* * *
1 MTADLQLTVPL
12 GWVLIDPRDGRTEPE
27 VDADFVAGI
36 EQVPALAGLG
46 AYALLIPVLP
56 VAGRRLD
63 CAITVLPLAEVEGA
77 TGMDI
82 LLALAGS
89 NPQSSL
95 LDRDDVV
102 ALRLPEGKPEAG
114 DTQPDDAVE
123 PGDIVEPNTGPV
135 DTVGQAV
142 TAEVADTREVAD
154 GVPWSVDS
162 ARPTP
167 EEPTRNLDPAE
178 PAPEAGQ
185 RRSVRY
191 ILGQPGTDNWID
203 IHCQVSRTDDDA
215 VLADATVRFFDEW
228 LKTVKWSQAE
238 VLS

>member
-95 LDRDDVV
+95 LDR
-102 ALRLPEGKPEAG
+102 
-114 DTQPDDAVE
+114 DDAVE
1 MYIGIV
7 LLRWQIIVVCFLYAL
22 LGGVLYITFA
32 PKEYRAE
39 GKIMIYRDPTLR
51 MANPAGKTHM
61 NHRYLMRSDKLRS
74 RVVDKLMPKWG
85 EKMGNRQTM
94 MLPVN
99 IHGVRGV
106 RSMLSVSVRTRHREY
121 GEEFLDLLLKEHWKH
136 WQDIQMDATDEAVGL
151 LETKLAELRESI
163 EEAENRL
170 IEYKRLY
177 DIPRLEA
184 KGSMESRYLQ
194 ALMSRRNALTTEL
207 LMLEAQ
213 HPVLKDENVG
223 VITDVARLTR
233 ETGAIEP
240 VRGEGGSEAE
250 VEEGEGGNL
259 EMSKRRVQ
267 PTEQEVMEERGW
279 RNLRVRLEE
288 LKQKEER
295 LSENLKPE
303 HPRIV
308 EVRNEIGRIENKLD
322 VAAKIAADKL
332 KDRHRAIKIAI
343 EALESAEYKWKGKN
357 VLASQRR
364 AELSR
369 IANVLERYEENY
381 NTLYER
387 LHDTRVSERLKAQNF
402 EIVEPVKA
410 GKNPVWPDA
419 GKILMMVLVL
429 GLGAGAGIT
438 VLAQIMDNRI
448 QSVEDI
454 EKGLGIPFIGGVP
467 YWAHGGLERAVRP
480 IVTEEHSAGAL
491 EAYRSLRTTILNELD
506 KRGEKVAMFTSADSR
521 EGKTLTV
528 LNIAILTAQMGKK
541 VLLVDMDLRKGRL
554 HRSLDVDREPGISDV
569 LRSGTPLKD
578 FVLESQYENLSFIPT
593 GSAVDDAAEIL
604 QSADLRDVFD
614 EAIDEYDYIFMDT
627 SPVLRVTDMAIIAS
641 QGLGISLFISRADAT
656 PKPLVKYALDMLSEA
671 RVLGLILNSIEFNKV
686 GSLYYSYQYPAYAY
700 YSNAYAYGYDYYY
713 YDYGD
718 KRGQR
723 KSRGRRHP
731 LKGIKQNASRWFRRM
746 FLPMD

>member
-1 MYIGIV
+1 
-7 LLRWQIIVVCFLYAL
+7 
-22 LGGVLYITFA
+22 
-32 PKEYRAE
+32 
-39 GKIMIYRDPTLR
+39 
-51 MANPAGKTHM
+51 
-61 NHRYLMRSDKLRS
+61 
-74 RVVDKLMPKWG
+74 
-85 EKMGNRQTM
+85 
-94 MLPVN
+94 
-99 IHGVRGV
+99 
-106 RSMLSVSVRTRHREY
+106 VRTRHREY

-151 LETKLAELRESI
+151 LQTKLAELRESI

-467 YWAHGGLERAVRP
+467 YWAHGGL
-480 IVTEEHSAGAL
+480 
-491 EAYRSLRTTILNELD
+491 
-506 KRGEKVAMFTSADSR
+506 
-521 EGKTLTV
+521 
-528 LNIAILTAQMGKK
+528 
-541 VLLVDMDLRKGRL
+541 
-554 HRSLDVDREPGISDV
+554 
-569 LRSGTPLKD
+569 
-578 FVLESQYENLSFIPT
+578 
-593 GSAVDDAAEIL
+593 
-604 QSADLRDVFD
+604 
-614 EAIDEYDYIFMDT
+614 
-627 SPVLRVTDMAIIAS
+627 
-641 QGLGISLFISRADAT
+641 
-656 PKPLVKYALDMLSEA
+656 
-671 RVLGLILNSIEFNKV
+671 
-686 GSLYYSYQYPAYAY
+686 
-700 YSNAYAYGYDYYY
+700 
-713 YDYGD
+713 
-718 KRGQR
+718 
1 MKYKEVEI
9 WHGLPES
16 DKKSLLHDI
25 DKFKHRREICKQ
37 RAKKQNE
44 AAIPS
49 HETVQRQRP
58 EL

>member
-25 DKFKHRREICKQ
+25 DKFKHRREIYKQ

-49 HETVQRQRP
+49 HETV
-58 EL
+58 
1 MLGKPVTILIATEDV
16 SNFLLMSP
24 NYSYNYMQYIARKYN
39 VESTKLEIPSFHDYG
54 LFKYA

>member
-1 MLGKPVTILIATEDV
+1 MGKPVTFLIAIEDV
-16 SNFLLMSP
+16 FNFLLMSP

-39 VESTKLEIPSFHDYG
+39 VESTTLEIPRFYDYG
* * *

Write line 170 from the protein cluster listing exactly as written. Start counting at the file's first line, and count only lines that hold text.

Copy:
+700 